Kondo said that even as he’s increased his staff’s emphasis on communications, he’s never lost track of the importance of his analysts.
“Analysts are the engine that drive this car,” he said. “They’re the guys that do the work.”
As of July 1 the agency was paying its longtime editor David Choo $112,998, graphics/communications specialist Jennifer Catanzariti $84,396 and writer Treena Miyamoto $71,406.
Editor Choo was the only communications-focused employee on the staff until fiscal year 2018, when he and two assistant editors were employed. His salary has risen by 25.6% since fiscal year 2011, when it was $84,000.
By contrast, two analysts have been working for the Auditor’s Office since fiscal year 2011 and their salaries over the years have risen in one case by a total of 8.9% and in the other case by 16.3%.
Five employees were paid more than Choo as of July 1, including Kondo ($154,812), Deputy Auditor Daria Loy-Goto ($138,534), Administrative Deputy Auditor Lauren Kawajiri ($120,000), General Counsel Megan Johnson ($119,820) and IT Coordinator Jon Hashimoto ($115,920).
“Everyone is fairly paid,” Kondo said. “My office door is always open and I’m ready to talk” to any employee concerned about salaries.
The House speaker’s working group said Kondo steadfastly refused to cooperate with its efforts, while he said he was willing to participate if the group had addressed his concerns about the scope of the work and requests for confidential personnel records and audit files.
Animosity clearly exists between Kondo and Saiki, who in addition to creating the working group also proposed a 50% reduction in the Auditor’s Office budget in January. Kondo said that would have “gutted” the office.
Saiki also co-introduced another measure to give lawmakers control over the auditor’s salary. Currently it is set by statute and cannot be changed during the auditor’s eight-year term.
The speaker told Civil Beat in April his targeting of the Auditor’s Office is “not to get rid of people, it’s to improve.”
In a more recent interview, Saiki said the working group’s concerns about the office’s high turnover and less emphasis on analysts are well-founded.
“You want long-term employees,” he said, adding that the efforts of communications specialists “do not translate to audit work.”
Neither of Saiki’s legislative proposals was approved, but the Auditor’s Office has still been downsized, the latest database figures show. As of July 1 it has 21 employees and a payroll of $1,892,232, which is an 11% decrease from the 2020 fiscal year, when it had 24 staffers paid a total of $2,124,972.
In his prior role as executive director of the Hawaii Ethics Commission, Kondo’s strict interpretations of the ethics law aroused the ire of then-House Speaker Joe Souki and other legislators. Their complaints prompted an Ethics Commission evaluation of Kondo’s performance that covered 10 meetings over nine months, but he ultimately survived.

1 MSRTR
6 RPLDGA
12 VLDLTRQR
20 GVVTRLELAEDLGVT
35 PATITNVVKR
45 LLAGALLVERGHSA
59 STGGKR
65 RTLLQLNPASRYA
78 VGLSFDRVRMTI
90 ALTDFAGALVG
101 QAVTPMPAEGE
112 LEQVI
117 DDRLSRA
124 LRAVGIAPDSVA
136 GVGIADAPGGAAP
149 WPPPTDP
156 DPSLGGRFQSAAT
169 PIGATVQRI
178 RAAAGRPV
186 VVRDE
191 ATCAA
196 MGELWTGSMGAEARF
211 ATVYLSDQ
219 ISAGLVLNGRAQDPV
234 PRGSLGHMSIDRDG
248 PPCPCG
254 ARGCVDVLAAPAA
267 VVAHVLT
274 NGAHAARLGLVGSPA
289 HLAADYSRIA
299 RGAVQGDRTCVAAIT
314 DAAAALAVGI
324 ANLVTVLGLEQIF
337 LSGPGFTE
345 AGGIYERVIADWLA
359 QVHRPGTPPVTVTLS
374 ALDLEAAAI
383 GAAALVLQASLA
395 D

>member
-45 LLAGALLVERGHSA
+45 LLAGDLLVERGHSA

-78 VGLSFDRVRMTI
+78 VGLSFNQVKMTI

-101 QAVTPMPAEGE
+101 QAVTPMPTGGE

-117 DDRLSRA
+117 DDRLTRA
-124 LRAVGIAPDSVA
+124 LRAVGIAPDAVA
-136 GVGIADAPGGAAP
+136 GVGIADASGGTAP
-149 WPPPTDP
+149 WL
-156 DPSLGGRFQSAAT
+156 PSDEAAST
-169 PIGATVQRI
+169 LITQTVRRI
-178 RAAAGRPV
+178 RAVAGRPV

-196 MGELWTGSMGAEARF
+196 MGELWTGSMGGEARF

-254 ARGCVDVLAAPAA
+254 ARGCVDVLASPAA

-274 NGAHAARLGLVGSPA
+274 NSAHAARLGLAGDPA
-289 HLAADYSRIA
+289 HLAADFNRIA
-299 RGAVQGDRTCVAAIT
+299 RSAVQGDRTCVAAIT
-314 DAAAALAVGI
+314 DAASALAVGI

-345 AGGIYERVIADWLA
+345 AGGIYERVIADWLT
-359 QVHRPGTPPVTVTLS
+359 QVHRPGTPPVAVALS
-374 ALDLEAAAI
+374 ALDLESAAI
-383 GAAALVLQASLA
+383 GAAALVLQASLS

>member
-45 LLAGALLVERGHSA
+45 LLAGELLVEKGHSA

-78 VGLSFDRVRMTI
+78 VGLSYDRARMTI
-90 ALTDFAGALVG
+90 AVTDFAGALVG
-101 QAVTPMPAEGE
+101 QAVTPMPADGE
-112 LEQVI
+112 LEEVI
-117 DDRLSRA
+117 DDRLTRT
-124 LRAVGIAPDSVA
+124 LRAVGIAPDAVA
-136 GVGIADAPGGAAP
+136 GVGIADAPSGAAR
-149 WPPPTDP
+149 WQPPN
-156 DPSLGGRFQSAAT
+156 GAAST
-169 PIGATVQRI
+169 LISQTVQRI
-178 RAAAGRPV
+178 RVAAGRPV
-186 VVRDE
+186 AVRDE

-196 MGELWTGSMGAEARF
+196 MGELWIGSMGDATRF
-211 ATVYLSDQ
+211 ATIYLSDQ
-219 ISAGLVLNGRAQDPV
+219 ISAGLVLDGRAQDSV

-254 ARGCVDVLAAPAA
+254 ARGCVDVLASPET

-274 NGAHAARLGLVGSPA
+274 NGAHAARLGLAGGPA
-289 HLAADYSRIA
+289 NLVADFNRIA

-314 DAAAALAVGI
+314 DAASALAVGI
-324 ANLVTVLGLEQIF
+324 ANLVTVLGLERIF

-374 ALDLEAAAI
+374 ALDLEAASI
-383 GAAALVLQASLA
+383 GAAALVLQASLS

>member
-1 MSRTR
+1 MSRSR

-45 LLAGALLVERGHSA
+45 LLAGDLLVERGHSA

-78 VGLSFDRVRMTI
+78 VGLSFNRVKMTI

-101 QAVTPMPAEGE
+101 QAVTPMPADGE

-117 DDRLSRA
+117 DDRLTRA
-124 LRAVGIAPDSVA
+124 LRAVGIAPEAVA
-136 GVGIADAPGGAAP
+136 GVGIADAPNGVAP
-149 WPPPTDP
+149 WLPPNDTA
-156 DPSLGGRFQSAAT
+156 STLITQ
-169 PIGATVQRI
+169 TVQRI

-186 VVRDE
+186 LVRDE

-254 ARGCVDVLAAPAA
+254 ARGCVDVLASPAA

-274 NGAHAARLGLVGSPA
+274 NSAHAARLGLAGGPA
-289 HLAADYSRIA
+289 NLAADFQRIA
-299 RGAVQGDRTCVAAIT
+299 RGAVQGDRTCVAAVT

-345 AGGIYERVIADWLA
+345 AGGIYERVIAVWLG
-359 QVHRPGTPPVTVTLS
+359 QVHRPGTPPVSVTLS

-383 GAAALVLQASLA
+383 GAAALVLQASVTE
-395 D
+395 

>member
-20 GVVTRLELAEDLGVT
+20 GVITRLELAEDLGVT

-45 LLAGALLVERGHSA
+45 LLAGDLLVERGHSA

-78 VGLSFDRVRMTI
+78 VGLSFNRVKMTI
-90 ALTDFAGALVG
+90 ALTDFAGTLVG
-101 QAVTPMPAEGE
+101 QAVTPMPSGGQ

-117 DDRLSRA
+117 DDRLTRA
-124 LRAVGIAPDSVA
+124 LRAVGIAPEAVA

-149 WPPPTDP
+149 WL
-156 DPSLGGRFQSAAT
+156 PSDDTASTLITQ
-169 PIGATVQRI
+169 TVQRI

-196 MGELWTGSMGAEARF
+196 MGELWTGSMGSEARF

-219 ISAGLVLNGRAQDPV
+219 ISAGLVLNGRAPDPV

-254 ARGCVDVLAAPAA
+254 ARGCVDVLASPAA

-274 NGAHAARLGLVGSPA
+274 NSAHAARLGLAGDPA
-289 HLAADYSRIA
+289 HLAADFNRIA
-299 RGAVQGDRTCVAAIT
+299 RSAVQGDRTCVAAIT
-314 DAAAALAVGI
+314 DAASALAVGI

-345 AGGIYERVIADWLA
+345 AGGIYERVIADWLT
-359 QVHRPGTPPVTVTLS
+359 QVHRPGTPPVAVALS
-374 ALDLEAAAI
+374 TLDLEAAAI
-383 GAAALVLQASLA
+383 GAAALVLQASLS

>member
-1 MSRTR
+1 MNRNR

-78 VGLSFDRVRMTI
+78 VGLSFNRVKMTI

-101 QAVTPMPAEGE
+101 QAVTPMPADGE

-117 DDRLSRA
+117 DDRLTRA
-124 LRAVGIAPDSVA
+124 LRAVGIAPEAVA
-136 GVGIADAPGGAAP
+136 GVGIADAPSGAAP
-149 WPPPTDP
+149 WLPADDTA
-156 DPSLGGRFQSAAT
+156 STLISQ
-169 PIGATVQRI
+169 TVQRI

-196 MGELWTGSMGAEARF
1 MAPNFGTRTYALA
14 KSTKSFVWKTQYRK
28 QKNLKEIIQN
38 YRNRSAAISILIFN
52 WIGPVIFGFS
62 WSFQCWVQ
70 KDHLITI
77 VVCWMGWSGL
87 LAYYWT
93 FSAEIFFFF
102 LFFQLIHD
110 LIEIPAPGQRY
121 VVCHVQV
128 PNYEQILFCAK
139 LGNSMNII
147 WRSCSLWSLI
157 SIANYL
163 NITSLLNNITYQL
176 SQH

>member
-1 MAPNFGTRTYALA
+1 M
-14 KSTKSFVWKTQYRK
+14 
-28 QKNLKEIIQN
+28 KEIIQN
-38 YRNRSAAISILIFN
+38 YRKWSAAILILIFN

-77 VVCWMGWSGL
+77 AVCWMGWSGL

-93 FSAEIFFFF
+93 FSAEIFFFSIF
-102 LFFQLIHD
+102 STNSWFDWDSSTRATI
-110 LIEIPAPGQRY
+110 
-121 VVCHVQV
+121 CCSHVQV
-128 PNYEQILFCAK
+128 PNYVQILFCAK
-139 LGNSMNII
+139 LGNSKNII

But for all the animosity he has generated among some members of the Legislature, Kondo’s salary has risen from $108,984 as Ethics Commission director in fiscal year 2011 to the current $154,812 as auditor, an increase of 29.6%.
After Kondo became auditor, Dan Gluck was appointed as his successor by the Ethics Commission in 2016.
Gluck has overseen an Ethics Commission staff that has enjoyed far more employee stability than the Auditor’s Office, according to Civil Beat database records.
Indeed, the top eight wage-earners on his staff in fiscal year 2022 are the same as in 2020. They include Gluck, who got a raise from $147,444 to the standard state department head rate of $154,812, Associate Director Susan Yoza, now making $135,768 (up from $132,456), four staff attorneys, a computer specialist and the office manager.
Yoza’s tenure as associate director dates all the way back to Civil Beat’s first database in fiscal year 2011, when she earned $100,188. Two of the staff attorneys, Nancy Neuffer and Virginia Chock, also go all the way back, as does computer specialist Patrick Lui.
“We’re fortunate to have a very stable group of employees, including several long-time staff members with encyclopedic institutional knowledge,” Gluck told Civil Beat.
The Ethics Commission itself consists of five volunteers appointed by the governor, who chooses from nominees proposed by the state Judicial Council.
The size of the staff hasn’t changed much in the last decade, ranging from nine employees up to 11 and currently at 10. The total payroll, however, has increased 33% from $630,180 in fiscal year 2011 to $942,048 as of July 1.
There have been four staff attorneys since fiscal year 2013, up from three in 2011 and 2012. One of them is always “Attorney of the Day,” fielding questions about the State Ethics Code and Lobbyists Law. They often deal with possible conflicts of interest, the appropriateness of gifts to state officials, and how to file financial and lobbying disclosures.
The staff provides training to legislators, state employees and lobbyists, a task that has been mostly accomplished online during the pandemic. Gluck said 1,692 people received online training during the 2020 calendar year. Another 1,196 were trained in person last year.
The commission also reviews complaints and investigates potential violations of the Ethics Code and Lobbyists Law.
Coming soon: A closer look at some of the other state departments in the database, and a first look at Hawaii’s four county governments.